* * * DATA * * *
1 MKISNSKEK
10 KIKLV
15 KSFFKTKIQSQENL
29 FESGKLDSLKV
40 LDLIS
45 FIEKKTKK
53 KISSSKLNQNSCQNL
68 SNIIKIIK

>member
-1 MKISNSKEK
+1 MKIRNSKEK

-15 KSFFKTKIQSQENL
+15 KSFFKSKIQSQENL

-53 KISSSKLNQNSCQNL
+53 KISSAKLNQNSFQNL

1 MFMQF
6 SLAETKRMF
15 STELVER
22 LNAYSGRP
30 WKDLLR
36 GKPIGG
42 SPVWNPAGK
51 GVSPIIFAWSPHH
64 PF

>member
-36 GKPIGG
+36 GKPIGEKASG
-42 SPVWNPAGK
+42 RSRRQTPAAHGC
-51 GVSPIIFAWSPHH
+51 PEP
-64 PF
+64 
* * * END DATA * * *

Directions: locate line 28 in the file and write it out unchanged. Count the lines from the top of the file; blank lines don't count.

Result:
-42 SPVWNPAGK